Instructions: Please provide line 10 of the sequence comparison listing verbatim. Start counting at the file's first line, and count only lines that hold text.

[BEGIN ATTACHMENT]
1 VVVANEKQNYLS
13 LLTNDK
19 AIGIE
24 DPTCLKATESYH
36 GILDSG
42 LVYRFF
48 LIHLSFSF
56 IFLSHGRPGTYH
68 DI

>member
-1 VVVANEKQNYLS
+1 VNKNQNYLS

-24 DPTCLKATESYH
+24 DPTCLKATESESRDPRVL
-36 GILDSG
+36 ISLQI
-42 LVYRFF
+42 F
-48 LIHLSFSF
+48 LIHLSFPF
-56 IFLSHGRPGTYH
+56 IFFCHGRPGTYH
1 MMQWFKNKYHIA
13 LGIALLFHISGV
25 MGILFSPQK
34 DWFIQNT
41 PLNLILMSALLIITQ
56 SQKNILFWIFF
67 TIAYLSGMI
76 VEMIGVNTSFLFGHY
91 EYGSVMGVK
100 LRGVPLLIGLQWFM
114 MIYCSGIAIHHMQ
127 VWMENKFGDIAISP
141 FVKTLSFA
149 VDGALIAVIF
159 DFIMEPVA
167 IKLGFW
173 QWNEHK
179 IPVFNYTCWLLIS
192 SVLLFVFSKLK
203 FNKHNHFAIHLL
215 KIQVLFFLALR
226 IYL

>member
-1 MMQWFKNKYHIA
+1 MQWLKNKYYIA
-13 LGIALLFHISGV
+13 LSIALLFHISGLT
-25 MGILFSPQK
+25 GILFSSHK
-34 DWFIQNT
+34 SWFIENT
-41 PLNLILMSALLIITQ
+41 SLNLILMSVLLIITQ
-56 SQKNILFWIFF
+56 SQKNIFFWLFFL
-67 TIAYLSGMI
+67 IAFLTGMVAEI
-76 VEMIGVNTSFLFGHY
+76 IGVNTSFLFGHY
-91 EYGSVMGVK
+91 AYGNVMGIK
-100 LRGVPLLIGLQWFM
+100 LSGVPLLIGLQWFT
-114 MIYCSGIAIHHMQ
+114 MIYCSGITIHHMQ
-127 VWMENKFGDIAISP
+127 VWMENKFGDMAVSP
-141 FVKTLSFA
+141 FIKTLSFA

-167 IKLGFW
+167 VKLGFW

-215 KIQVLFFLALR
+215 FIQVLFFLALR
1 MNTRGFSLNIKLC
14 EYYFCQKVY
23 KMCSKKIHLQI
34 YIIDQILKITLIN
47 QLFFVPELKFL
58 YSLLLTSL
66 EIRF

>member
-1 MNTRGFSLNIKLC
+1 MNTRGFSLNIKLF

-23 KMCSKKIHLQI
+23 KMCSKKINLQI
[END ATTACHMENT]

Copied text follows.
>member